Friday, May 30, 2014
Ask any senior citizen and he or she will most likely tell you that the most meaningful legacy is to leave the world better for our children and grandchildren. We want them to have a better standard of living, better quality of life and generally a happier life. A close look at the behaviors of these same people, and the organizations that claim to represent them, the story is somewhat different. They seem to want all of those things as long as it causes them no inconvenience.
One example is Social Security. This CBS article gives a fair explanation of the future of Social Security if nothing is done. It can pay out at the promised level of benefits until the year 2033 when benefits will drop to 77% of current levels. (CBS numbers closely agree with government estimates.) However, fixes are available. On the payout side, “the long-term deficit could be eliminated without raising taxes … by increasing the retirement age, reducing the amount of monthly benefits, slowing increases in the cost of living adjustment.” On the income side possibilities are to “raise taxes by increasing the tax rate, increasing the limit on the amount of compensation that's subject to taxes.”
Without a change our children and grandchildren would pay the same in FICA taxes but collect less for retirement. What about the proposed solutions? Here’s what AARP has to say about increasing the full retirement age (FRA): "raising the FRA would be a stealth benefit cut that is unnecessary and unwanted.” Their stance on slowing the cost of living increases is equally rigid: they are “fighting hard” in opposition to "President Obama and Congress … trying to balance the budget by cutting the yearly cost-of-living adjustment for Social Security.” If they oppose these cuts in benefits over the long term, it’s not hard to guess their stance on any immediate cut.
With those options eliminated, we are left with the option of taxing the kids to keep the parents whole, and this certainly doesn’t make our loved ones' lives more prosperous. Seniors' intransigence on this issue, unwilling to compromise in the least, flies in the face of their noble sentiments.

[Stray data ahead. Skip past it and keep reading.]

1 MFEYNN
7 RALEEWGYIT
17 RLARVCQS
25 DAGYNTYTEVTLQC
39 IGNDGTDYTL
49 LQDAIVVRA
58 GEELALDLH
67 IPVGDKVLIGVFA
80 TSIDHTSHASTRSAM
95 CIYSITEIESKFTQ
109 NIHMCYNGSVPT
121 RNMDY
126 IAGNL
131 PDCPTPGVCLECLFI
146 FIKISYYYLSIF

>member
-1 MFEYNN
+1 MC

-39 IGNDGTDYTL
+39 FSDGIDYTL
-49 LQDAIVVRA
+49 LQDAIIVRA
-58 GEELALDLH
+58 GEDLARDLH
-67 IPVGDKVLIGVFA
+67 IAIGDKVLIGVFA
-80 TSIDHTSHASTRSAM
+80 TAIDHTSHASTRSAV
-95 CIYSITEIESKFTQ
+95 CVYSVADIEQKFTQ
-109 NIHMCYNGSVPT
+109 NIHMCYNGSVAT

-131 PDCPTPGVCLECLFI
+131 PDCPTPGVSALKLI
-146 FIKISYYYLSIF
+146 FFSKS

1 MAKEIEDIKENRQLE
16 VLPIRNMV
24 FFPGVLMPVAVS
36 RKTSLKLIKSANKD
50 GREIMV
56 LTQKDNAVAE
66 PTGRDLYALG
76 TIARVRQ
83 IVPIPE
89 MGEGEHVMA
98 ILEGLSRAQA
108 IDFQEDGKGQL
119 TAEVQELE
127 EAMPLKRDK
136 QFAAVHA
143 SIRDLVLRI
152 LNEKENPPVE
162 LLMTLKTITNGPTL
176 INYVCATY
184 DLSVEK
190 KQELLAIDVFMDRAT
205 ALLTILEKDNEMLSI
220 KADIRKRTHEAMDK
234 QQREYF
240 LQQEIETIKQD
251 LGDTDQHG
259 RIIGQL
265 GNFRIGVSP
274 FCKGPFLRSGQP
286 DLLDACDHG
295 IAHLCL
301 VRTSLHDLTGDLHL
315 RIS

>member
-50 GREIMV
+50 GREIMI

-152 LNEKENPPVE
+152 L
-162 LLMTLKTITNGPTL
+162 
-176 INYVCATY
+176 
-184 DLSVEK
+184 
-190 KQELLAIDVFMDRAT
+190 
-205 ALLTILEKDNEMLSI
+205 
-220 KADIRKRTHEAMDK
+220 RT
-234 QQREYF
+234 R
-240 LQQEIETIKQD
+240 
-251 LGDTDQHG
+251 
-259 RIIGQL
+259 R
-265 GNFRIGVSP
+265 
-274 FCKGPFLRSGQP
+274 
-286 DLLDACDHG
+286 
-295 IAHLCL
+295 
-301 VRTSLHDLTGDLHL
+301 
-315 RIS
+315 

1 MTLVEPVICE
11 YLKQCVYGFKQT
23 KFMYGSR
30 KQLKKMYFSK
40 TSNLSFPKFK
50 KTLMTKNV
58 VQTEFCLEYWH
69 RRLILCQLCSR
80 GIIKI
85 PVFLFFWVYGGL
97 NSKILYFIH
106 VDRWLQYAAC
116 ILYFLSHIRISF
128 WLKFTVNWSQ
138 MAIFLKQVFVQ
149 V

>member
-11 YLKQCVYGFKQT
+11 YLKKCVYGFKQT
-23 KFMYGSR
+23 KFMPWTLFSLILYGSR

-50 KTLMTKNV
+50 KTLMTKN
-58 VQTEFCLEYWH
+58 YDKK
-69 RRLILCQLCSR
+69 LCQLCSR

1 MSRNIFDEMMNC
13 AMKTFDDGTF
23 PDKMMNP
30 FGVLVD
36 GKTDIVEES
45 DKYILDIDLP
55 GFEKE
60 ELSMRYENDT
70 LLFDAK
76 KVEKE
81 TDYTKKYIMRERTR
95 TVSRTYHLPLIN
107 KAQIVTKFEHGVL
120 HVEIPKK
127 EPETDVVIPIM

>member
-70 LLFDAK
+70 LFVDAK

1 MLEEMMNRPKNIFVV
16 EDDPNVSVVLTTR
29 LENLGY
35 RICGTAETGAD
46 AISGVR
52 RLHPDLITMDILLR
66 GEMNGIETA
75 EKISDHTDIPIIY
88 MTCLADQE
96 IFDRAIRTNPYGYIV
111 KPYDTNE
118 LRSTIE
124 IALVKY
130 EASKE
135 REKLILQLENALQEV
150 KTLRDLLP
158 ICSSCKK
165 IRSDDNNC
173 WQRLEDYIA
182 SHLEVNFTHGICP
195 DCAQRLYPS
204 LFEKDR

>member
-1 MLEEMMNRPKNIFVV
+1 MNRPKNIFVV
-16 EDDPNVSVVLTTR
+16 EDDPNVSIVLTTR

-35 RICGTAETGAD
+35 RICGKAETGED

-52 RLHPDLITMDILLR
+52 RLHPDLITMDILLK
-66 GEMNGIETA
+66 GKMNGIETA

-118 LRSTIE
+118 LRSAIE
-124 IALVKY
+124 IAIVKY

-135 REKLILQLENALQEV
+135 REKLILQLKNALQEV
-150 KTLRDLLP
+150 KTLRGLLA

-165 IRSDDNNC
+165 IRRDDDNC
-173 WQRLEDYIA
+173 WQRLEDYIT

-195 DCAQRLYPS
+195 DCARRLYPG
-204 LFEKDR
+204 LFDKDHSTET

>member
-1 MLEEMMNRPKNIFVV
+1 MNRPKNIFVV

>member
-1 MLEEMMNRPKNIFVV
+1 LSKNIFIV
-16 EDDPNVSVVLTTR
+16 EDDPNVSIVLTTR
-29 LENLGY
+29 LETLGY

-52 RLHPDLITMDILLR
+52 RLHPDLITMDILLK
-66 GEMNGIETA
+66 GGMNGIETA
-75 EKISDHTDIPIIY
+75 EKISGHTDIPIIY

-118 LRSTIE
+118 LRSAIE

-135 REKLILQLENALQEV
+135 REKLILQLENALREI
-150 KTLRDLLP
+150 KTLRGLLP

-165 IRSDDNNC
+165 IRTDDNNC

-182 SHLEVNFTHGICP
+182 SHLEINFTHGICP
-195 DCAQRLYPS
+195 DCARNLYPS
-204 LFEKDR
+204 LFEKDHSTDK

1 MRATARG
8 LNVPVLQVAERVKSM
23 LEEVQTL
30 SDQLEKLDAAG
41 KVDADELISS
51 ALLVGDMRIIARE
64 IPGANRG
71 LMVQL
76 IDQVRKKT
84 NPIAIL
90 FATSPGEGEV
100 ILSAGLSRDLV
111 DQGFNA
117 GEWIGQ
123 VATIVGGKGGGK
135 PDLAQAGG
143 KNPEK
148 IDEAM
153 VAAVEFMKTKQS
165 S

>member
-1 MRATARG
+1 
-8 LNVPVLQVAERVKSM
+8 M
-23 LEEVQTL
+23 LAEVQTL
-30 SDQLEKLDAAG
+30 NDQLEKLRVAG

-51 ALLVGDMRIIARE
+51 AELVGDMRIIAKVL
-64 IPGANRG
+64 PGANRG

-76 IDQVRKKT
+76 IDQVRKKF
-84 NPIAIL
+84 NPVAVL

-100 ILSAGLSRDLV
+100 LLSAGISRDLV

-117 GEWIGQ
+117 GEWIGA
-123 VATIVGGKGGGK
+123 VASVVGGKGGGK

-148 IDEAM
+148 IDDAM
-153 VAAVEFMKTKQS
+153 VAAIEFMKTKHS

Another issue is long-term care. As you age, “the odds of you actually needing some form of long-term care are high,” much higher than your house being struck by lightening. Yet this NPR posting points out that purchase or long term-care insurance does not reflect this fact. “Out of more than 313 million Americans, only about 8 million have any such protection.” Who then assumes the cost? It looks like it again falls on the next generation or on Medicaid when you run out of assets, which likewise indirectly falls on the next generations as the government continues to spend more than they have (or again on Medicaid if you hire a lawyer to “protect your assets” in ways that are legal, but morally questionable).
Related to the long-term care issue is one that is probably the most egregious, that of elderly parents forcing adult children through guilt and manipulation to promise never to send them to a nursing home. This is no doubt a reaction to feelings of fear and uncertainty, but these parents must not realize that they are implicitly expecting their children to deal with issues beyond their capabilities. They often lack the training to take on medical issues, the physical strength to meet the needs of an invalid senior and the psychological strength to be burdened with such responsibility.
If seniors want a better life for their children and grandchildren, they must acknowledge that they own some responsibility to contribute to this hope and, by all means, not to work against it.